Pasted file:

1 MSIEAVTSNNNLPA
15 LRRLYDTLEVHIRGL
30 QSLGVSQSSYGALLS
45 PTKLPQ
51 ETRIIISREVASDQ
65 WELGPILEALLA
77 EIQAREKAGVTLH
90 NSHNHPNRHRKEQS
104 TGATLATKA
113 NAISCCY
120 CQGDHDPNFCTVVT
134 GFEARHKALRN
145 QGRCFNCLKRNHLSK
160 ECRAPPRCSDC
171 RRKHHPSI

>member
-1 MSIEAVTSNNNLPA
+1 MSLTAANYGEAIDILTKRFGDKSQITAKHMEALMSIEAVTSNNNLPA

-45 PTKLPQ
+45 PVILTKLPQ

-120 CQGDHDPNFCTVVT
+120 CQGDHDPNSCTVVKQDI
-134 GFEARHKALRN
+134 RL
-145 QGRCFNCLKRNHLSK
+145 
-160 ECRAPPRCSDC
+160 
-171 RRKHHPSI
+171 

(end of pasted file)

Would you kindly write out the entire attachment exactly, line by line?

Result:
1 MSIEAVTSNNNLPA
15 LRRLYDTLEVHIRGL
30 QSLGVSQSSYGALLS
45 PTKLPQ
51 ETRIIISREVASDQ
65 WELGPILEALLA
77 EIQAREKAGVTLH
90 NSHNHPNRHRKEQS
104 TGATLATKA
113 NAISCCY
120 CQGDHDPNFCTVVT
134 GFEARHKALRN
145 QGRCFNCLKRNHLSK
160 ECRAPPRCSDC
171 RRKHHPSI

>member
-1 MSIEAVTSNNNLPA
+1 MSLTAANYGEAIDILTKRFGDKSQITAKHMEALMSIEAVTSNNNLPA

-45 PTKLPQ
+45 PVILTKLPQ

-120 CQGDHDPNFCTVVT
+120 CQGDHDPNSCTVVKQDI
-134 GFEARHKALRN
+134 RL
-145 QGRCFNCLKRNHLSK
+145 
-160 ECRAPPRCSDC
+160 
-171 RRKHHPSI
+171 